In Final Fantasy XIII, 2010, the Job System takes on the appearance of a combat mechanic called Optimum that allows you to change the roles of the characters involved in battle on the fly. Although they are called completely differently, these roles are none other than Jobs and give characters different abilities, spells, and offensive or defensive abilities. The Final Fantasy XIII trilogy draws heavily on the past of the series: if Final Fantasy XIII-2 brings back the revised and corrected Optimum system, Lightning Returns harks back to the Looksphere of Final Fantasy XII-2 with a costume system that allows the protagonist to change outfits and fighting style, adopting some such as the Valkyrie, the Paladin or the Black Magician who need no introduction.

The miraculous Final Fantasy XIV, resurrected after the disaster of the initial version, offers a reinterpretation modern, intuitive and mainstream of the Job System adopted in Final Fantasy XI. Initially called Disciplines, the Jobs summarize their iconic identities with the change of director and become the beating heart of one of the most versatile combat systems in the history of the MMORPG genre. Although Naoki Yoshida was heavily inspired by World of Warcraft in the reconstruction of the game between 2010 and 2013, Final Fantasy XIV bypasses the concept of "secondary character" and "specialization" with the possibility of growing different Jobs with the same character and changing them. in a moment between a fight and another. In this sense, the individual storylines of each Job pay homage to the story of the franchise and of the Job System itself, which becomes the absolute protagonist of the gameplay and progression.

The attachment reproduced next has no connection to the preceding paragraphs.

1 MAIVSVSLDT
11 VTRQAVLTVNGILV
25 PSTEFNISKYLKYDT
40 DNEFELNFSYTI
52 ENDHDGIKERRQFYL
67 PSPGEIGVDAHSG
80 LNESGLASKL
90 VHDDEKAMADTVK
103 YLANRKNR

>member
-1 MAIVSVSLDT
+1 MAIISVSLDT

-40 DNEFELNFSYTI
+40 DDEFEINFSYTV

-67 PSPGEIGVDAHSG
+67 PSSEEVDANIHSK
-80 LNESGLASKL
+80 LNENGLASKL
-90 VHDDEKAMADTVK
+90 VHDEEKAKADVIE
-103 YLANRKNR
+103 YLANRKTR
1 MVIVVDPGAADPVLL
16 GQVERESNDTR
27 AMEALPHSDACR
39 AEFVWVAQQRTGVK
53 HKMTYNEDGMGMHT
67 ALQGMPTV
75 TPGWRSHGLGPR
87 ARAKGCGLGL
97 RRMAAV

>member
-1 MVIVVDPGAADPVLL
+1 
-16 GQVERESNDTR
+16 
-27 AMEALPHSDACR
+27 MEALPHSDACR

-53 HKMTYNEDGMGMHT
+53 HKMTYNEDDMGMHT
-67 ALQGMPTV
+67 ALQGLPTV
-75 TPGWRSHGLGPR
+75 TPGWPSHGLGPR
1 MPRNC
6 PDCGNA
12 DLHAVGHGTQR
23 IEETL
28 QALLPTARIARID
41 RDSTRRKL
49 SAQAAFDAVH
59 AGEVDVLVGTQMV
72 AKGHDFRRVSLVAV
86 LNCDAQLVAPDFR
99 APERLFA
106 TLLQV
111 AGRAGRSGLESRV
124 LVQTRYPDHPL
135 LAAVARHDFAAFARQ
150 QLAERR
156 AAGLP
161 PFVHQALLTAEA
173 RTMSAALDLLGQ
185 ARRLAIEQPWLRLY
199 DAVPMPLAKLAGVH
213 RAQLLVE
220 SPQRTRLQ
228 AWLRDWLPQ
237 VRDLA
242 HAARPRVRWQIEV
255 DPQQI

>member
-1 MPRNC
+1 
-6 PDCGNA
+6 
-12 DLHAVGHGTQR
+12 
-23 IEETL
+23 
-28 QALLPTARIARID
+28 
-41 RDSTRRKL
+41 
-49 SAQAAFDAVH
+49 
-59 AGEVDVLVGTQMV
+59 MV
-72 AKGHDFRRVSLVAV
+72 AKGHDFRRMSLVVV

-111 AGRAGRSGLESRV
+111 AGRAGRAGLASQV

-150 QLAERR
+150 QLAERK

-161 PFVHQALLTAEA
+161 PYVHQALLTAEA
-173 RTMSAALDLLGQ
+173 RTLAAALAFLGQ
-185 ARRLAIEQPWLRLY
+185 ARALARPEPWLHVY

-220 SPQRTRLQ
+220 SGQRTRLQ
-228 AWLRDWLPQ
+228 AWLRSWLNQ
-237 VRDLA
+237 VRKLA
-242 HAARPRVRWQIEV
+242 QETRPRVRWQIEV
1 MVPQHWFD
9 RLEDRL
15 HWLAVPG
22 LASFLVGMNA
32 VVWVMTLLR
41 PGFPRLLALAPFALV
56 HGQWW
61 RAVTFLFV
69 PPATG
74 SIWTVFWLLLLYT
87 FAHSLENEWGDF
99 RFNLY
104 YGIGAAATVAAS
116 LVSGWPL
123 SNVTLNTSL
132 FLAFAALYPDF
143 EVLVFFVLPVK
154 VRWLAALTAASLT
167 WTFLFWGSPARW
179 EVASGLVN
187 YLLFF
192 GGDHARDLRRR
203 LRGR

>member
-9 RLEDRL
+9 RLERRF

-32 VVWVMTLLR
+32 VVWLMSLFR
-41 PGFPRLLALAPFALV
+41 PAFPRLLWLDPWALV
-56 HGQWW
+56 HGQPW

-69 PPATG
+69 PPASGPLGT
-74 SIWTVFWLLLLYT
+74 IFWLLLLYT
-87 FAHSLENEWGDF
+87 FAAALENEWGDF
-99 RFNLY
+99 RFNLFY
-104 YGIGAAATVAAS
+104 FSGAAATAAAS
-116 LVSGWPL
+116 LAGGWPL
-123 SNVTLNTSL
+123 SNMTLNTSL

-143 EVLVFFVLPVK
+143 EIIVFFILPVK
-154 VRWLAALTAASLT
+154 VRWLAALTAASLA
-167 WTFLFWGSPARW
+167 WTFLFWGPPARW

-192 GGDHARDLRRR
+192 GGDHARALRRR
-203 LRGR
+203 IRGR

Towards Bravely

As we said, there are several Square Enix titles to make use of the Job System, but if it is true that the aforementioned ones are probably the most important to understand its evolution, we must necessarily go from Final Fantasy: The 4 Heroes of Light to get to Bravely Default. Developed by Matrix Software and published in 2009, Seiken Densetsu ~ Final Fantasy Gaiden ~ is a spin-off that is deliberately inspired by the very first Final Fantasy: it returns to the four heroes chosen by the Crystals and to a lighter adventure from the narrative point of view but definitely more difficult in terms of gameplay. What stands out is the Job System based on Crowns, real headdresses that give the characters the skills and characteristics of traditional Jobs. With gems found by defeating enemies, you can upgrade Crowns and learn new skills. When the characters wear a Crown, they completely change their look to reflect the Job hired: in addition to the historical ones, unpublished Jobs like the Scribe or the Shaman peep out.